The Cyclades are an island group in the Aegean Sea, southeast of mainland Greece and a former administrative prefecture of Greece. They are one of the island groups which constitute the Aegean archipelago. The name refers to the islands around ("cyclic") the sacred island of Delos. The largest island of the Cyclades is Naxos, however the most populated one, and the capital and administrative center is Ermoupoli on Syros.
The Cyclades comprise about 220 islands, the major ones being Amorgos, Anafi, Andros, Antiparos, Delos, Ios, Kea, Kimolos, Kythnos, Milos, Mykonos, Naxos, Paros, Folegandros, Serifos, Sifnos, Sikinos, Syros, Tinos, and Thira or Santoríni. There are also many minor islands including Donousa, Eschati, Gyaros, Irakleia, Koufonissia, Makronisos, Rineia, and Schoinousa. Most of the smaller islands are uninhabited. The islands are peaks of a submerged mountainous terrain, with the exception of two volcanic islands, Milos and Santorini. The climate is generally dry and mild, and, with the exception of Naxos, the soil is not very fertile. Agricultural products include wine, fruit, wheat, olives and olive oil. Lower temperatures are registered in higher elevations and these areas do not usually see winter weather.
The Cyclades are also known by the significant Late Neolithic and Early Bronze Age Cycladic culture, best known for its schematic, flat sculptures carved out of the islands' pure white marble, centuries before the great Middle Bronze Age Minoan civilization arose in Crete to the south. A distinctive Neolithic culture amalgamating Eastern and mainland Greek elements arose in the western Aegean before 4000 BC, based on emmer wheat and wild-type barley, sheep and goats, pigs, and tuna that were apparently speared from small boats. Each of the small Cycladic islands could support no more than a few thousand people, though Late Cycladic boat models show that fifty oarsmen could be assembled from the scattered communities, and when the highly organized palace-culture of Crete arose, the islands faded into insignificance, with the exception of Delos, which retained its archaic reputation as a sanctuary throughout antiquity.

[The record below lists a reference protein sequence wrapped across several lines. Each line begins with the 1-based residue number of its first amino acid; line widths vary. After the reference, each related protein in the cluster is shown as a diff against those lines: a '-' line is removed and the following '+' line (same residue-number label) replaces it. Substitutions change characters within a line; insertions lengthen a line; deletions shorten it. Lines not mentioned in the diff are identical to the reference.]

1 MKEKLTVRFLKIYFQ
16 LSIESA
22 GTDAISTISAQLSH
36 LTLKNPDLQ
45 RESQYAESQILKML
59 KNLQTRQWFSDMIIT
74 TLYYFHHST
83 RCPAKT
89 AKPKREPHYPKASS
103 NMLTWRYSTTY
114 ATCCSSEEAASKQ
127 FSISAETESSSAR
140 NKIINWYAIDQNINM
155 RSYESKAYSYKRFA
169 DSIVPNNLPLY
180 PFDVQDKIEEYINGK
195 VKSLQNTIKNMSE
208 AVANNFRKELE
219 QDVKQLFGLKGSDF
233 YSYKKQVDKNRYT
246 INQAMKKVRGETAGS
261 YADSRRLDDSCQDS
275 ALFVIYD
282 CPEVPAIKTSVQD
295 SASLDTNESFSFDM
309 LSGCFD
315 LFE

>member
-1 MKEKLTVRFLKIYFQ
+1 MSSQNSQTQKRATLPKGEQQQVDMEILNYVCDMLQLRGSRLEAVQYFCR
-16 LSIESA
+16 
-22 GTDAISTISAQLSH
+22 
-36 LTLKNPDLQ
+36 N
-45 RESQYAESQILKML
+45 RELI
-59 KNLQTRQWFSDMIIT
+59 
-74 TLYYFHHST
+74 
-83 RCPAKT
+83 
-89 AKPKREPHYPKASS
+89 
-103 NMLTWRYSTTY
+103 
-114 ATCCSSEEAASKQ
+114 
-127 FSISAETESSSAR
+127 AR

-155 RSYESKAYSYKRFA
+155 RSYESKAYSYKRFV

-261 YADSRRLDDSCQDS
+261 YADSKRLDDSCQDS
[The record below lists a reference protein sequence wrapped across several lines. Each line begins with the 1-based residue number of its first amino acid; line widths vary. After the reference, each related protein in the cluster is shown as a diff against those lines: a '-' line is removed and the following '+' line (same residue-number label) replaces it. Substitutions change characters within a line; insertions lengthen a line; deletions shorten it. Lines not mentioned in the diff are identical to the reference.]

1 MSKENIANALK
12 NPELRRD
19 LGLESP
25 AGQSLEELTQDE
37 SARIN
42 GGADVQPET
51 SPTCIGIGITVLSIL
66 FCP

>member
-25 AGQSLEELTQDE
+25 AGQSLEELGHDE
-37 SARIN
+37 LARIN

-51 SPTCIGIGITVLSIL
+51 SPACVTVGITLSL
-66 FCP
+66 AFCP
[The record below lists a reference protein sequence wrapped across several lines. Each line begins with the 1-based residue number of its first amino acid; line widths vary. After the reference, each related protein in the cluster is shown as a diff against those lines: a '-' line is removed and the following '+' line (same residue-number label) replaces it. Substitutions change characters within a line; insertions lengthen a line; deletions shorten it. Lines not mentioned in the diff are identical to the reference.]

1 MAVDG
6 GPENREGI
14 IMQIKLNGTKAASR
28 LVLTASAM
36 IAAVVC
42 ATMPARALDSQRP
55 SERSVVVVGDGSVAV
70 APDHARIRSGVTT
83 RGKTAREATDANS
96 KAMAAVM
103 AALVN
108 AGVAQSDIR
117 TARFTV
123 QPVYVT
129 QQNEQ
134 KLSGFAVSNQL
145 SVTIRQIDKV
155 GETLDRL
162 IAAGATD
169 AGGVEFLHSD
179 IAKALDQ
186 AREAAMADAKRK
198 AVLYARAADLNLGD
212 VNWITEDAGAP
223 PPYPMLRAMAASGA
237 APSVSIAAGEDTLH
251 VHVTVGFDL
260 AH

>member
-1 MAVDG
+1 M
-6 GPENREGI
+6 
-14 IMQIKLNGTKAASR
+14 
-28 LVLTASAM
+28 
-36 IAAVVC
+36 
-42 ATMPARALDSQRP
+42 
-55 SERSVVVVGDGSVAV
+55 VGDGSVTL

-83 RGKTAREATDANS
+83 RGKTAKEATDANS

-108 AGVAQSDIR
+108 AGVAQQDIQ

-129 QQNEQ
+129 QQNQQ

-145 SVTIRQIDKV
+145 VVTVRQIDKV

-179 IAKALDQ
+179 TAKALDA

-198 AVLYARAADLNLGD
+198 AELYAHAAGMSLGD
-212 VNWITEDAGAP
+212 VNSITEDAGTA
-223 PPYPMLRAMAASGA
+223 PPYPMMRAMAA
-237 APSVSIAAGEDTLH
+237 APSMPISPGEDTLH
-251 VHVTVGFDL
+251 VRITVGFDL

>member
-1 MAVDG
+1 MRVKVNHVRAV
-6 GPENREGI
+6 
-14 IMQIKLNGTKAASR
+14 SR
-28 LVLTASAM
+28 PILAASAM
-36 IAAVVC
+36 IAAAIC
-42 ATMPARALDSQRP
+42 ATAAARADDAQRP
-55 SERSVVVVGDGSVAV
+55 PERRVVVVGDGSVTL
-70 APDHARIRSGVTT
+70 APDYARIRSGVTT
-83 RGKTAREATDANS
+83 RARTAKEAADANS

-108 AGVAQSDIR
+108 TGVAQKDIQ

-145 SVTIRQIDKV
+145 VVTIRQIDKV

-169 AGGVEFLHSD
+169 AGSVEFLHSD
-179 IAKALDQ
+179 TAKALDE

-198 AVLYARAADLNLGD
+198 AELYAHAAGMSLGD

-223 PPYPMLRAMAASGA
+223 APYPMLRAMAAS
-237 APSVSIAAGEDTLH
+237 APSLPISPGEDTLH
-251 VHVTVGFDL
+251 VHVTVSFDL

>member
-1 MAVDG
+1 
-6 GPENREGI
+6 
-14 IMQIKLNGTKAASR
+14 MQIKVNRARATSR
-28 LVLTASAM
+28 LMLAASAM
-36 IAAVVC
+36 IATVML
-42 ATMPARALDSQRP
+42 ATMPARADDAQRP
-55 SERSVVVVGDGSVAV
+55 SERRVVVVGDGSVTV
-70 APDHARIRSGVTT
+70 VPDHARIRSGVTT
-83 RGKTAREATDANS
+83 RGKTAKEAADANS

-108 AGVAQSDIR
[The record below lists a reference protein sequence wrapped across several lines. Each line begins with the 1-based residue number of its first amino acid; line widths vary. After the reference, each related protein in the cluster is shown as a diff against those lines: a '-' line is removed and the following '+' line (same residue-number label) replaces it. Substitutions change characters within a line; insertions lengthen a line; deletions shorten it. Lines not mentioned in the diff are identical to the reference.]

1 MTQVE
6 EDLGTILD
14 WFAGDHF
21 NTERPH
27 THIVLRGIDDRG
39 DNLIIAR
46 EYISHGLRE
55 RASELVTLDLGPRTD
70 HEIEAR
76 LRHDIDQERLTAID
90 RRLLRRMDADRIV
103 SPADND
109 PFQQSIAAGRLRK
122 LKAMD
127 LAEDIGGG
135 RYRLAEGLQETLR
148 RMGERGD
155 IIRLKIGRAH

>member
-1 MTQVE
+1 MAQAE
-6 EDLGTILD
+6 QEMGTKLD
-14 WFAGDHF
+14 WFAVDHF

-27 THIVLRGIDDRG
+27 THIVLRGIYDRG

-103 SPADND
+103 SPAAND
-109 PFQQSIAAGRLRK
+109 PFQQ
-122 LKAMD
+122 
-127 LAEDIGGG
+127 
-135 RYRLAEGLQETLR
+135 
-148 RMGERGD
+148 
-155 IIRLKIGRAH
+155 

The first archaeological excavations of the 1880s were followed by systematic work by the British School at Athens and by Greek archaeologist Christos Tsountas, who investigated burial sites on several islands and coined the term "Cycladic civilization". Interest lagged, then picked up in the mid-20th century, as collectors competed for the modern-looking figures. Sites were looted and a brisk trade in forgeries arose. The context for many of these Cycladic figurines has been mostly destroyed and their meaning may never be completely understood. Another intriguing and mysterious object is that of the Cycladic frying pans. More accurate archaeology has revealed the broad outlines of a farming and seafaring culture that had immigrated from Anatolia c. 5000 BC. Early Cycladic culture evolved in three phases, between c. 3300 – 2000 BC, when it was increasingly swamped in the rising influence of Minoan Crete. The culture of mainland Greece contemporary with Cycladic culture is known as the Helladic period.
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